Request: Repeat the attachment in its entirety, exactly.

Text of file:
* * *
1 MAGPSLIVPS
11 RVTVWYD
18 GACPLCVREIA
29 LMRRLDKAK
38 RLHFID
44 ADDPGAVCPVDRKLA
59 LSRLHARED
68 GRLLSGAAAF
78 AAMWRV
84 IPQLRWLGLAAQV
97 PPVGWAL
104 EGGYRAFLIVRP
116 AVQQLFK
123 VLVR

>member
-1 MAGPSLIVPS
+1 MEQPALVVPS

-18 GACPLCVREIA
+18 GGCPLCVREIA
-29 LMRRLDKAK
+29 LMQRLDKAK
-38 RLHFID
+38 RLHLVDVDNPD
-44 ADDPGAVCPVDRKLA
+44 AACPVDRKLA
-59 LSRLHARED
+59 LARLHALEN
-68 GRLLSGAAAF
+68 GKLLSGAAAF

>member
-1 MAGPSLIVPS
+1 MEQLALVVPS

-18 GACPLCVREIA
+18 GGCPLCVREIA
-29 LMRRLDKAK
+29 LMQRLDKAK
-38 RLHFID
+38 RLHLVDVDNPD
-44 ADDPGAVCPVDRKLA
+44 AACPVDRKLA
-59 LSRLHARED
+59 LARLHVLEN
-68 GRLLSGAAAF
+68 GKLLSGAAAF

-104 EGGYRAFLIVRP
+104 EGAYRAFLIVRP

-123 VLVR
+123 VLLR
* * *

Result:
1 MAGPSLIVPS
11 RVTVWYD
18 GACPLCVREIA
29 LMRRLDKAK
38 RLHFID
44 ADDPGAVCPVDRKLA
59 LSRLHARED
68 GRLLSGAAAF
78 AAMWRV
84 IPQLRWLGLAAQV
97 PPVGWAL
104 EGGYRAFLIVRP
116 AVQQLFK
123 VLVR

>member
-1 MAGPSLIVPS
+1 MEQPALVVPS

-18 GACPLCVREIA
+18 GGCPLCVREIA
-29 LMRRLDKAK
+29 LMQRLDKAK
-38 RLHFID
+38 RLHLVDVDNPD
-44 ADDPGAVCPVDRKLA
+44 AACPVDRKLA
-59 LSRLHARED
+59 LARLHALEN
-68 GRLLSGAAAF
+68 GKLLSGAAAF

>member
-1 MAGPSLIVPS
+1 MEQLALVVPS

-18 GACPLCVREIA
+18 GGCPLCVREIA
-29 LMRRLDKAK
+29 LMQRLDKAK
-38 RLHFID
+38 RLHLVDVDNPD
-44 ADDPGAVCPVDRKLA
+44 AACPVDRKLA
-59 LSRLHARED
+59 LARLHVLEN
-68 GRLLSGAAAF
+68 GKLLSGAAAF

-104 EGGYRAFLIVRP
+104 EGAYRAFLIVRP

-123 VLVR
+123 VLLR